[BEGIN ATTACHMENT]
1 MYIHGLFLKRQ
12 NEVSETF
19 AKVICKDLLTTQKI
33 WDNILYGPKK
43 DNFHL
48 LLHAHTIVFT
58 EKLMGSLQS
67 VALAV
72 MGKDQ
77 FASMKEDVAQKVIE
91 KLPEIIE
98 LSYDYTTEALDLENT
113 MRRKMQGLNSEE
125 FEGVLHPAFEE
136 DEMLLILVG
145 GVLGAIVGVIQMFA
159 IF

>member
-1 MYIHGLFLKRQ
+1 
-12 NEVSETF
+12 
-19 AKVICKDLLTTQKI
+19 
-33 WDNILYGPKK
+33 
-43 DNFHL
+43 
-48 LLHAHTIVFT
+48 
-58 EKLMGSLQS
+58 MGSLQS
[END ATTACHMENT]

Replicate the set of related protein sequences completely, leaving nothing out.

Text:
1 MYIHGLFLKRQ
12 NEVSETF
19 AKVICKDLLTTQKI
33 WDNILYGPKK
43 DNFHL
48 LLHAHTIVFT
58 EKLMGSLQS
67 VALAV
72 MGKDQ
77 FASMKEDVAQKVIE
91 KLPEIIE
98 LSYDYTTEALDLENT
113 MRRKMQGLNSEE
125 FEGVLHPAFEE
136 DEMLLILVG
145 GVLGAIVGVIQMFA
159 IF

>member
-1 MYIHGLFLKRQ
+1 
-12 NEVSETF
+12 
-19 AKVICKDLLTTQKI
+19 
-33 WDNILYGPKK
+33 
-43 DNFHL
+43 
-48 LLHAHTIVFT
+48 
-58 EKLMGSLQS
+58 MGSLQS